The Lubbock Centennial 1909-2009 - presented by The Lubbock Avalanche-Journal
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Centennial Quiz - September 21, 2008

1.Avenue G in Lubbock, of which a portion in the downtown area is now called Crickets Avenue, was originally known as what?
a. Main Street
b. Maple Avenue
c. Chestnut Street
d. Grand Avenue

2. True or false?
Basketball was the only high school sport in Lubbock at first. A girls’ team was playing games against surrounding towns as early as 1909.

3. One coach left Lubbock High School and took the head coaching job at Tulsa. Later, another head coach at Tulsa left that university to become head coach at Lubbock High. Who were they?
a. Fred Akers and James Odom
b. Henry Frnka and Buddy Brothers
c. Wayne Wilsher and David McWilliams
d. Pat Pattison and E.J. Lowrey

4.True or false?
Two of the three men involved in designing the famed “fullback draw play” would later become residents of Lubbock.

Answers:

1. Avenue G in Lubbock, of which a portion in the downtown area is now called Crickets Avenue, was originally known as what?

c. Chestnut Street

2. Basketball was the only high school sport in Lubbock at first. A girls’ team was playing games against surrounding towns as early as 1909.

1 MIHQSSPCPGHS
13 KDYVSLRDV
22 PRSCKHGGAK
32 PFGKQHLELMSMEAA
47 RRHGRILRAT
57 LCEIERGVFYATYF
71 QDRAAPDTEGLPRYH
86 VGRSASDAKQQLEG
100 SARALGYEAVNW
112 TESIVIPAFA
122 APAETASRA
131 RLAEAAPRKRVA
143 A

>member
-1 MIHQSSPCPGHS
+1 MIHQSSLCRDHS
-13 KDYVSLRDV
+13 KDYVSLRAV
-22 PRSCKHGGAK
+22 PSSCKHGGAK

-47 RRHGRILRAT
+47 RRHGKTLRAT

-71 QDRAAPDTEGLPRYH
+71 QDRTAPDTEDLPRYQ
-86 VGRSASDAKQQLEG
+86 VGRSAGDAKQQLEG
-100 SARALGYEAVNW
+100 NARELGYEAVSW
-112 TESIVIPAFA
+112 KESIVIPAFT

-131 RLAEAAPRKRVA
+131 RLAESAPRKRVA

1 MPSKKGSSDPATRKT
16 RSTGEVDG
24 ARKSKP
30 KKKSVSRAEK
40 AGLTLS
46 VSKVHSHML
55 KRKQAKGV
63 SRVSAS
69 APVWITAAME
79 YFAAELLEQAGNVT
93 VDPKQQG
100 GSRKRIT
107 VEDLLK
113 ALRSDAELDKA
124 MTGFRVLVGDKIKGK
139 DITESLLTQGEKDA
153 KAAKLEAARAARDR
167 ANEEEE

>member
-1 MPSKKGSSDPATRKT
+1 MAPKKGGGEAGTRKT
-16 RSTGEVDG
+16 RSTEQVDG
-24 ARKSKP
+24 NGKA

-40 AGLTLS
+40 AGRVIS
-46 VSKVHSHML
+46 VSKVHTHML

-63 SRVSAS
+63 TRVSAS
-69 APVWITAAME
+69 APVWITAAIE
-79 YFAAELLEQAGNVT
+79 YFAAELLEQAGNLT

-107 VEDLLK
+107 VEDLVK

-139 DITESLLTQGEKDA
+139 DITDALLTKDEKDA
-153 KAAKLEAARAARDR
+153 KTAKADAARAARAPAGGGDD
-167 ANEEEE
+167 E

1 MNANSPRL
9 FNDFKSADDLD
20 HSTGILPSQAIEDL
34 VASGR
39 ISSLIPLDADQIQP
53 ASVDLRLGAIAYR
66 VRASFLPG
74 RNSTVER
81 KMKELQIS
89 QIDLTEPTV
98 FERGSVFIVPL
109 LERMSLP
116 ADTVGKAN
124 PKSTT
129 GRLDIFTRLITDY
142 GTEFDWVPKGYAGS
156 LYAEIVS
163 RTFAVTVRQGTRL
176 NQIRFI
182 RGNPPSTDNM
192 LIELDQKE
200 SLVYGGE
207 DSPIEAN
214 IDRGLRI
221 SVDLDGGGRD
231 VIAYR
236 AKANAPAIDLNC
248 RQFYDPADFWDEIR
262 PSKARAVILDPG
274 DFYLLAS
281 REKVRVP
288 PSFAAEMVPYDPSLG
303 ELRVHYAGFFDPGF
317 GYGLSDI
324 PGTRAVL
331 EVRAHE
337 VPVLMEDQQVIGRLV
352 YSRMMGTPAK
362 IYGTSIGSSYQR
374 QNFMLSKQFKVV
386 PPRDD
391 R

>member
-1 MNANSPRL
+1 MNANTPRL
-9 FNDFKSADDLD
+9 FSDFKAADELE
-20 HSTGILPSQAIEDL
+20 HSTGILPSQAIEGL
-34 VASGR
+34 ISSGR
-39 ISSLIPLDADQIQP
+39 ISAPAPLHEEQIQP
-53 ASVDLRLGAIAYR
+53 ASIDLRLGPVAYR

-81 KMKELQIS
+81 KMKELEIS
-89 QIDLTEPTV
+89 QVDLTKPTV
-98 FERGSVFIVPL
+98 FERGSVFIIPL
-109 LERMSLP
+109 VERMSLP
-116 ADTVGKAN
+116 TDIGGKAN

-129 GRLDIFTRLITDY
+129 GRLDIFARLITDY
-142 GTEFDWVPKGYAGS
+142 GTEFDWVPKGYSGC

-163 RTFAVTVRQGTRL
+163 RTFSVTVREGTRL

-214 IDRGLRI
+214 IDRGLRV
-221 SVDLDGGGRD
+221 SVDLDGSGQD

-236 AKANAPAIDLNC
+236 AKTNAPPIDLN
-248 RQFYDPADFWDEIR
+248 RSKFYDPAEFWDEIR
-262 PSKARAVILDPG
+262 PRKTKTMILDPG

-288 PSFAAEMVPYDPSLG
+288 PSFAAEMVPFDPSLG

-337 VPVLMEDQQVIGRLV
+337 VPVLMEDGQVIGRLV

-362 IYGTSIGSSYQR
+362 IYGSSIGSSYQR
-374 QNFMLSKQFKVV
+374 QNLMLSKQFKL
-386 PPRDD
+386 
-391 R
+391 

True

3. One coach left Lubbock High School and took the head coaching job at Tulsa. Later, another head coach at Tulsa left that university to become head coach at Lubbock High. Who were they?

b. Henry Frnka and Buddy Brothers, respectively.

4. Two of the three men involved in designing the famed “fullback draw play” would later become residents of Lubbock.

True. University of Texas head coach Blair Cherry and his quarterback Bobby Layne both later lived in Lubbock. The fullback went on to become the longtime head coach of the Dallas Cowboys — Tom Landry.


Do you know of a little-known or fun fact about Lubbock that we can feature in our centennial quiz? If so, send them to Dave Daniel, A-J news editor, at david.daniel@lubbockonline.com.

Previous Quizes :


The A-J Remembers The Most Important People in Lubbock's History
 
 


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